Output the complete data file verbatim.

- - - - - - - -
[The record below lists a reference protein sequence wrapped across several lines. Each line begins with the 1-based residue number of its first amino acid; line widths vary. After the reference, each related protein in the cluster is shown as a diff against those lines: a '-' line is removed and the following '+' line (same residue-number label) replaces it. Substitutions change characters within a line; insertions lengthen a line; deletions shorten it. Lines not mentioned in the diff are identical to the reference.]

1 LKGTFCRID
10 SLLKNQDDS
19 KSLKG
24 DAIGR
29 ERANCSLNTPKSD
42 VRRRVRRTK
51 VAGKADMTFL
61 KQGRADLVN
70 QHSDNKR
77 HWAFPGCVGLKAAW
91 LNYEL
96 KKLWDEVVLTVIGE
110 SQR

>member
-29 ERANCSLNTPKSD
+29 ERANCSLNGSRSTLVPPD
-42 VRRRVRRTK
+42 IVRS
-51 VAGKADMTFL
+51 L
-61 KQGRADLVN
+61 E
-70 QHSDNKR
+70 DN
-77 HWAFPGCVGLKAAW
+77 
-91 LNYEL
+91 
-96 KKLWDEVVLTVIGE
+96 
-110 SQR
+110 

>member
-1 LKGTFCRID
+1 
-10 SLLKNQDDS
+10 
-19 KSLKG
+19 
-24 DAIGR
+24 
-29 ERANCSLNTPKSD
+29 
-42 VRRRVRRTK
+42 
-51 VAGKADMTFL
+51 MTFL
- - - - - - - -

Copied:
[The record below lists a reference protein sequence wrapped across several lines. Each line begins with the 1-based residue number of its first amino acid; line widths vary. After the reference, each related protein in the cluster is shown as a diff against those lines: a '-' line is removed and the following '+' line (same residue-number label) replaces it. Substitutions change characters within a line; insertions lengthen a line; deletions shorten it. Lines not mentioned in the diff are identical to the reference.]

1 LKGTFCRID
10 SLLKNQDDS
19 KSLKG
24 DAIGR
29 ERANCSLNTPKSD
42 VRRRVRRTK
51 VAGKADMTFL
61 KQGRADLVN
70 QHSDNKR
77 HWAFPGCVGLKAAW
91 LNYEL
96 KKLWDEVVLTVIGE
110 SQR

>member
-29 ERANCSLNTPKSD
+29 ERANCSLNGSRSTLVPPD
-42 VRRRVRRTK
+42 IVRS
-51 VAGKADMTFL
+51 L
-61 KQGRADLVN
+61 E
-70 QHSDNKR
+70 DN
-77 HWAFPGCVGLKAAW
+77 
-91 LNYEL
+91 
-96 KKLWDEVVLTVIGE
+96 
-110 SQR
+110 

>member
-1 LKGTFCRID
+1 
-10 SLLKNQDDS
+10 
-19 KSLKG
+19 
-24 DAIGR
+24 
-29 ERANCSLNTPKSD
+29 
-42 VRRRVRRTK
+42 
-51 VAGKADMTFL
+51 MTFL